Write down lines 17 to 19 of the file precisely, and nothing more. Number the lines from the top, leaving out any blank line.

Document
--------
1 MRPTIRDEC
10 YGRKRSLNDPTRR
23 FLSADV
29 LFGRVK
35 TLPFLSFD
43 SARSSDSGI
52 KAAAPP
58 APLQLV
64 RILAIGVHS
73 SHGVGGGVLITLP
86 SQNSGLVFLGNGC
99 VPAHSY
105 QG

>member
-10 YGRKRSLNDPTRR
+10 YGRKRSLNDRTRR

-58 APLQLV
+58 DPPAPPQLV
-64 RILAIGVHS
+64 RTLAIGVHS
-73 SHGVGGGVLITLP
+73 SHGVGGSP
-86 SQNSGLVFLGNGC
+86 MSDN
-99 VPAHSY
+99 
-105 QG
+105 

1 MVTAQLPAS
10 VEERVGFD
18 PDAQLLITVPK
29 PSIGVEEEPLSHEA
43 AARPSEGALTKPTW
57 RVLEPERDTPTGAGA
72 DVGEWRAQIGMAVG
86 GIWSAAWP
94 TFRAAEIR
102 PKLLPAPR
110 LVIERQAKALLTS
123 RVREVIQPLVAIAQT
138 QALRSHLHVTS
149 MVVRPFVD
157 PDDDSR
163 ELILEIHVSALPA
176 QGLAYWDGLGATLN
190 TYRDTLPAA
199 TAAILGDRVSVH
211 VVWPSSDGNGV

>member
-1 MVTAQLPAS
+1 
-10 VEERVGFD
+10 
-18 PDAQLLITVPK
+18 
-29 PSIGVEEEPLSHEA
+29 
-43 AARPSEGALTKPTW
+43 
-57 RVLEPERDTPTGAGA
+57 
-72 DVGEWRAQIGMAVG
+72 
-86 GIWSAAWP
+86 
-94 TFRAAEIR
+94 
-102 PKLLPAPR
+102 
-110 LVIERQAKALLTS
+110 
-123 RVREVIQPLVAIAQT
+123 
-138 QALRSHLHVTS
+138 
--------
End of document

-58 APLQLV
+58 DPPAPPQLV
-64 RILAIGVHS